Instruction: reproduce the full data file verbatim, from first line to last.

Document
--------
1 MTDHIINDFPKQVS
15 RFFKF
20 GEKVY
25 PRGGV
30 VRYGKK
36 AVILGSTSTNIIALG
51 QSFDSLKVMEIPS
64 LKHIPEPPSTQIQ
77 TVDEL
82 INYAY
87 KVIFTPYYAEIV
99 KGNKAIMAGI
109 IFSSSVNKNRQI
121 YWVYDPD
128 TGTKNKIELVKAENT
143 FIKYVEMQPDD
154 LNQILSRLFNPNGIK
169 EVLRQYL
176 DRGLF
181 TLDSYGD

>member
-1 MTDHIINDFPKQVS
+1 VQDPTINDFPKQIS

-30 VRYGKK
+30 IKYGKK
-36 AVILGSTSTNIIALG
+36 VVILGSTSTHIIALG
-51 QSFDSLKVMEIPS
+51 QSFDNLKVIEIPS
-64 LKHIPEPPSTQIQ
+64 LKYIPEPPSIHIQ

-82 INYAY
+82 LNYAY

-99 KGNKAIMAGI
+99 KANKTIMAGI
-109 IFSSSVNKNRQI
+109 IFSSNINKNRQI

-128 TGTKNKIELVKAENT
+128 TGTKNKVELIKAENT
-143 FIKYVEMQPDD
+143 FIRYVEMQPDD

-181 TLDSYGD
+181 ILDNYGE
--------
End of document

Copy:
1 MTDHIINDFPKQVS
15 RFFKF
20 GEKVY
25 PRGGV
30 VRYGKK
36 AVILGSTSTNIIALG
51 QSFDSLKVMEIPS
64 LKHIPEPPSTQIQ
77 TVDEL
82 INYAY
87 KVIFTPYYAEIV
99 KGNKAIMAGI
109 IFSSSVNKNRQI
121 YWVYDPD
128 TGTKNKIELVKAENT
143 FIKYVEMQPDD
154 LNQILSRLFNPNGIK
169 EVLRQYL
176 DRGLF
181 TLDSYGD

>member
-1 MTDHIINDFPKQVS
+1 VQDPTINDFPKQIS

-30 VRYGKK
+30 IKYGKK
-36 AVILGSTSTNIIALG
+36 VVILGSTSTHIIALG
-51 QSFDSLKVMEIPS
+51 QSFDNLKVIEIPS
-64 LKHIPEPPSTQIQ
+64 LKYIPEPPSIHIQ

-82 INYAY
+82 LNYAY

-99 KGNKAIMAGI
+99 KANKTIMAGI
-109 IFSSSVNKNRQI
+109 IFSSNINKNRQI

-128 TGTKNKIELVKAENT
+128 TGTKNKVELIKAENT
-143 FIKYVEMQPDD
+143 FIRYVEMQPDD

-181 TLDSYGD
+181 ILDNYGE